One in every three children in free prekindergarten programs do not meet the State’s poverty guidelines, according to research attached to a bill in the General Assembly.
HB 1433 / SB 461 would change prekindergarten funding from its current model which is based on support to children from low-income families to a per-student formula. While the bill has not been moved by either house, it raises questions about funding that could surface again as the State considers expanding prekindergarten access.
Current Law Mandates Free Pre-K for Children Who Meet Poverty Guidelines
Under current law, all children who meet certain poverty guidelines must be admitted free of charge to publicly funded prekindergarten programs established by each of the local boards of education. According to the Maryland Association of Boards of Education, these are children who:
- are four years old on September 1 of that school year,
- are eligible for free and reduced-price meals (i.e., from families whose income is at or below 185% of federal poverty guidelines), and
- whose parent or guardian seeks to enroll the child in a public prekindergarten program.
More Than 1/3 of Pre-K Students Did Not Meet Poverty Guidelines
The fiscal note for a bill introduced in the General Assembly reveals, however, that many more students than those would meet that definition are receiving free Pre-K admission.
The note includes a table (below) showing that only 63.8% of students enrolled in prekindergarten in the 2015-2016 year met the free-and reduced-price meal (FRPM) standard. That leaves 9,774 out of 27,003 students who are enrolled in public prekindergarten programs who are not within the definition of those students who must receive prekindergarten services.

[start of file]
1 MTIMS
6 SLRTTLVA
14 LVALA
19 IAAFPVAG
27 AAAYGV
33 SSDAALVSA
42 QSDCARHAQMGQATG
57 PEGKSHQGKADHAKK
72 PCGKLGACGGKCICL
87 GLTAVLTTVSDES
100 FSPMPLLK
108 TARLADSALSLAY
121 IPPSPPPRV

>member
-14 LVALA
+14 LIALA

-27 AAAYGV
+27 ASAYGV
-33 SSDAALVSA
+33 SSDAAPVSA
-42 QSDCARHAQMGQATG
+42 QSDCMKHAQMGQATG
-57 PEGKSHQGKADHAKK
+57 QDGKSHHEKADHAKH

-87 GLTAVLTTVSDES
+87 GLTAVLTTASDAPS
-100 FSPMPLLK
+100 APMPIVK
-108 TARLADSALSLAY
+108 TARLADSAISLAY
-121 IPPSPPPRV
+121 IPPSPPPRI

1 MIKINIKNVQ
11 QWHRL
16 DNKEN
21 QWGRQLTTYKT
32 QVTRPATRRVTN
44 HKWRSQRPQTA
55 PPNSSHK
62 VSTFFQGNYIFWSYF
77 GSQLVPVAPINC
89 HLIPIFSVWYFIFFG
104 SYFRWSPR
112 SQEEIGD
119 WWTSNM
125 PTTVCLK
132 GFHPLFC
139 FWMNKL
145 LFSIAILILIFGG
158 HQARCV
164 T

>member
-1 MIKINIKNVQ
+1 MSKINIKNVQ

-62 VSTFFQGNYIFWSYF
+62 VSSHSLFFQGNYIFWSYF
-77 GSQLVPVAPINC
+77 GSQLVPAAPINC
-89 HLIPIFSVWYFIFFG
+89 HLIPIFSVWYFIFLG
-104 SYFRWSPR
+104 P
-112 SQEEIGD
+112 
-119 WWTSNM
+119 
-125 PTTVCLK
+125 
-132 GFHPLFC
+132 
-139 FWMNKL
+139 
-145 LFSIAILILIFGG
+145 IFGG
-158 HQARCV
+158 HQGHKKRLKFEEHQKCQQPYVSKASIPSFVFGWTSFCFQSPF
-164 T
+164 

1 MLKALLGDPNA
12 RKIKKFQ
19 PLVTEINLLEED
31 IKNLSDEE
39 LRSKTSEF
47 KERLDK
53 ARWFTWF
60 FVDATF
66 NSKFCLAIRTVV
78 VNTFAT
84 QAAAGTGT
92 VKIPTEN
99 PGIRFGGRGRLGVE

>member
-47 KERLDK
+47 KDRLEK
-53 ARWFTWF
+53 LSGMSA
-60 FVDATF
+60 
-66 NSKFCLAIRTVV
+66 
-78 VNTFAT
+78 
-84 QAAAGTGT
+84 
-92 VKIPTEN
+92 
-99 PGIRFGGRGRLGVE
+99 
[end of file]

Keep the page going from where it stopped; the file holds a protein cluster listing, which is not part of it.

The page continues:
General Assembly Considers New Pre-K Funding
The students served by Pre-K may be relevant as the State considers altering the method for funding these programs. This year, the General Assembly considered but did not move legislation that would have required funding for Pre-K programs on a per-student basis.
Also this Session, the House of Delegate passed a bill to increase state funding of prekindergarten to match federal grant funding in 2018 and 2019. The additional federal and state dollars are intended to provide access to high-quality prekindergarten to families with incomes between 200 and 300% of federal poverty guidelines.
Currently, funding for state prekindergarten programs is provided through the compensatory education program, a formula that provides additional funding to schools based on the number of students who meet poverty guidelines. As described by the Department of Legislative Services,
. . . since the State mandates that local school systems make prekindergarten available only to disadvantaged four-year-old children, State funding is provided through the compensatory aid formula. . . In the Governor’s proposed fiscal 2017 budget, this adjustment equates to $94.6 million in State funds.
MACo has advocated that current and continuing compensatory aid funding sources be considered in any discussion of new prekindergarten funding methods. With the policy intent of reaching certain students with free prekindergarten services, the data on actual students served by these programs should also be considered.